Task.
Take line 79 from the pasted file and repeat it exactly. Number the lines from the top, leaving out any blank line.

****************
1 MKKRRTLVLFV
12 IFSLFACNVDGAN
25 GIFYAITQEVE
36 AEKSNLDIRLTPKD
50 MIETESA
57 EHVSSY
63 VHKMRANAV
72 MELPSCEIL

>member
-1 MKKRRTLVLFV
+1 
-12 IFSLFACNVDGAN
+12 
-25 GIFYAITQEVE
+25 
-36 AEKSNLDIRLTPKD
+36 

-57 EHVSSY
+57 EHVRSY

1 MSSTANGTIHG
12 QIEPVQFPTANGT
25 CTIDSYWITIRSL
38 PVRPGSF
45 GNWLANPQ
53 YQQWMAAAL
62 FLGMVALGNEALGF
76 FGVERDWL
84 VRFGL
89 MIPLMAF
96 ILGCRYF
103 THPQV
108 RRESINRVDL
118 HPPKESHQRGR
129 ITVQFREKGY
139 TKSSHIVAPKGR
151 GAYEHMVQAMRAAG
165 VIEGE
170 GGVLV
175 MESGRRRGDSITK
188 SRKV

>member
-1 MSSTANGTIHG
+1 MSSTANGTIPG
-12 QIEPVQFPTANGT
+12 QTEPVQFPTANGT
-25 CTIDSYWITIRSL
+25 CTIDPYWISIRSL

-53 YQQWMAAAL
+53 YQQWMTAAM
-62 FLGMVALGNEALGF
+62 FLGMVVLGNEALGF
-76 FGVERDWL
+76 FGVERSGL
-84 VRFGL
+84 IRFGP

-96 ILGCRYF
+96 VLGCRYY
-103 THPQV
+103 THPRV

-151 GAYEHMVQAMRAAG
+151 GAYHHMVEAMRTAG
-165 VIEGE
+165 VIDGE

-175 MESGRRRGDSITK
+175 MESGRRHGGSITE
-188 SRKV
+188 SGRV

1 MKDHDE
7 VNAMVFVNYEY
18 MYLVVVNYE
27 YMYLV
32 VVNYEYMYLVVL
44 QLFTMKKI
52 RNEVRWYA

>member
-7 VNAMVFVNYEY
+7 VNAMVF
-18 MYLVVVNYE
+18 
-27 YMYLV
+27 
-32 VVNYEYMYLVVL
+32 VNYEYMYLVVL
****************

+18 